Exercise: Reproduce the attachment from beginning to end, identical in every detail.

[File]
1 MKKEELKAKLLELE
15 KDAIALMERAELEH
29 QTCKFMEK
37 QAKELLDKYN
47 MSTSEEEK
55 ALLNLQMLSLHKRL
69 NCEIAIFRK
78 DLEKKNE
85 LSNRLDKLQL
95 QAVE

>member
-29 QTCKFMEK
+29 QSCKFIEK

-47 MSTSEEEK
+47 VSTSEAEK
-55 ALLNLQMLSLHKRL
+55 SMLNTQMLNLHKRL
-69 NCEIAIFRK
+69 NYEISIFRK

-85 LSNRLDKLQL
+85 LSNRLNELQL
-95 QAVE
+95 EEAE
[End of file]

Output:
1 MKKEELKAKLLELE
15 KDAIALMERAELEH
29 QTCKFMEK
37 QAKELLDKYN
47 MSTSEEEK
55 ALLNLQMLSLHKRL
69 NCEIAIFRK
78 DLEKKNE
85 LSNRLDKLQL
95 QAVE

>member
-29 QTCKFMEK
+29 QSCKFIEK

-47 MSTSEEEK
+47 VSTSEAEK
-55 ALLNLQMLSLHKRL
+55 SMLNTQMLNLHKRL
-69 NCEIAIFRK
+69 NYEISIFRK

-85 LSNRLDKLQL
+85 LSNRLNELQL
-95 QAVE
+95 EEAE